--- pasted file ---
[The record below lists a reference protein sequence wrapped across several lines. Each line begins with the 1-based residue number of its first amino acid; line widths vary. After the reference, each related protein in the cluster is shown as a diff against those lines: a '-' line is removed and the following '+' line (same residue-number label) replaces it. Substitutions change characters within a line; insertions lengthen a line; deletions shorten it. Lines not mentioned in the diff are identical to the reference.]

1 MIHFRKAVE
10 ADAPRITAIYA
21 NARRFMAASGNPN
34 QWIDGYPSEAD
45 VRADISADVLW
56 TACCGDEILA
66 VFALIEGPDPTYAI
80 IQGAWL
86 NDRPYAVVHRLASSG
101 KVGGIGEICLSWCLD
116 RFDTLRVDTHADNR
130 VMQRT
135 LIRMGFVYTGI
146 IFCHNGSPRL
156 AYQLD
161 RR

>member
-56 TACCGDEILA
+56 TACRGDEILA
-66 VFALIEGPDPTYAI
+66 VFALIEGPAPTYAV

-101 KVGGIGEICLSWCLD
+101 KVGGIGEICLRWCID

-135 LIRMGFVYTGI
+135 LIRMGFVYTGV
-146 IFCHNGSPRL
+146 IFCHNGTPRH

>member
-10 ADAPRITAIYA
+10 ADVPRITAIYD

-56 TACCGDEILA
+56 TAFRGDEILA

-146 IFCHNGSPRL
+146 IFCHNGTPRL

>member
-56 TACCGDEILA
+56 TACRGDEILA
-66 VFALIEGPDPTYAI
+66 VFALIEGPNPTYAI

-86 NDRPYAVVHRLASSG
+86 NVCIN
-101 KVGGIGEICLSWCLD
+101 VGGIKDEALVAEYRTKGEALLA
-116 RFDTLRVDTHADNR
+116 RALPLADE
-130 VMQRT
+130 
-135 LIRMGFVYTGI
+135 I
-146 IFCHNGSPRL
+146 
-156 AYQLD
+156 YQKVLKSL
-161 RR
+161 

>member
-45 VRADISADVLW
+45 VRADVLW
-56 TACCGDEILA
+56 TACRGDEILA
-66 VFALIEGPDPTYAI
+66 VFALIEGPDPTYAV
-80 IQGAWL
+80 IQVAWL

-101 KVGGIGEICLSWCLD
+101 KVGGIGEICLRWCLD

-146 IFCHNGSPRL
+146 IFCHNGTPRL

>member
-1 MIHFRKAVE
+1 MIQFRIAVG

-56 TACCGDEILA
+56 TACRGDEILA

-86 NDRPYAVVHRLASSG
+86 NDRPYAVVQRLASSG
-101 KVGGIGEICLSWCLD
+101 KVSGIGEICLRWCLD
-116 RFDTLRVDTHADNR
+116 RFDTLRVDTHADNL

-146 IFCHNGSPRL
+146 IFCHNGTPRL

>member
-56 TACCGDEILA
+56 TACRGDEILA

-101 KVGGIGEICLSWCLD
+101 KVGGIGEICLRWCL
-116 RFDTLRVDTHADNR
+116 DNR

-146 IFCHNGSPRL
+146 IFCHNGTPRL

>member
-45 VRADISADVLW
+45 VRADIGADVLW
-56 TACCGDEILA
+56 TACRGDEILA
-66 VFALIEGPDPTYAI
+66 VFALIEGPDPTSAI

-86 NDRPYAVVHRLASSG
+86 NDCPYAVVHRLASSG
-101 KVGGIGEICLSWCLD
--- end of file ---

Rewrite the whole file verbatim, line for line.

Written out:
[The record below lists a reference protein sequence wrapped across several lines. Each line begins with the 1-based residue number of its first amino acid; line widths vary. After the reference, each related protein in the cluster is shown as a diff against those lines: a '-' line is removed and the following '+' line (same residue-number label) replaces it. Substitutions change characters within a line; insertions lengthen a line; deletions shorten it. Lines not mentioned in the diff are identical to the reference.]

1 MIHFRKAVE
10 ADAPRITAIYA
21 NARRFMAASGNPN
34 QWIDGYPSEAD
45 VRADISADVLW
56 TACCGDEILA
66 VFALIEGPDPTYAI
80 IQGAWL
86 NDRPYAVVHRLASSG
101 KVGGIGEICLSWCLD
116 RFDTLRVDTHADNR
130 VMQRT
135 LIRMGFVYTGI
146 IFCHNGSPRL
156 AYQLD
161 RR

>member
-56 TACCGDEILA
+56 TACRGDEILA
-66 VFALIEGPDPTYAI
+66 VFALIEGPAPTYAV

-101 KVGGIGEICLSWCLD
+101 KVGGIGEICLRWCID

-135 LIRMGFVYTGI
+135 LIRMGFVYTGV
-146 IFCHNGSPRL
+146 IFCHNGTPRH

>member
-10 ADAPRITAIYA
+10 ADVPRITAIYD

-56 TACCGDEILA
+56 TAFRGDEILA

-146 IFCHNGSPRL
+146 IFCHNGTPRL

>member
-56 TACCGDEILA
+56 TACRGDEILA
-66 VFALIEGPDPTYAI
+66 VFALIEGPNPTYAI

-86 NDRPYAVVHRLASSG
+86 NVCIN
-101 KVGGIGEICLSWCLD
+101 VGGIKDEALVAEYRTKGEALLA
-116 RFDTLRVDTHADNR
+116 RALPLADE
-130 VMQRT
+130 
-135 LIRMGFVYTGI
+135 I
-146 IFCHNGSPRL
+146 
-156 AYQLD
+156 YQKVLKSL
-161 RR
+161 

>member
-45 VRADISADVLW
+45 VRADVLW
-56 TACCGDEILA
+56 TACRGDEILA
-66 VFALIEGPDPTYAI
+66 VFALIEGPDPTYAV
-80 IQGAWL
+80 IQVAWL

-101 KVGGIGEICLSWCLD
+101 KVGGIGEICLRWCLD

-146 IFCHNGSPRL
+146 IFCHNGTPRL

>member
-1 MIHFRKAVE
+1 MIQFRIAVG

-56 TACCGDEILA
+56 TACRGDEILA

-86 NDRPYAVVHRLASSG
+86 NDRPYAVVQRLASSG
-101 KVGGIGEICLSWCLD
+101 KVSGIGEICLRWCLD
-116 RFDTLRVDTHADNR
+116 RFDTLRVDTHADNL

-146 IFCHNGSPRL
+146 IFCHNGTPRL

>member
-56 TACCGDEILA
+56 TACRGDEILA

-101 KVGGIGEICLSWCLD
+101 KVGGIGEICLRWCL
-116 RFDTLRVDTHADNR
+116 DNR

-146 IFCHNGSPRL
+146 IFCHNGTPRL

>member
-45 VRADISADVLW
+45 VRADIGADVLW
-56 TACCGDEILA
+56 TACRGDEILA
-66 VFALIEGPDPTYAI
+66 VFALIEGPDPTSAI

-86 NDRPYAVVHRLASSG
+86 NDCPYAVVHRLASSG
-101 KVGGIGEICLSWCLD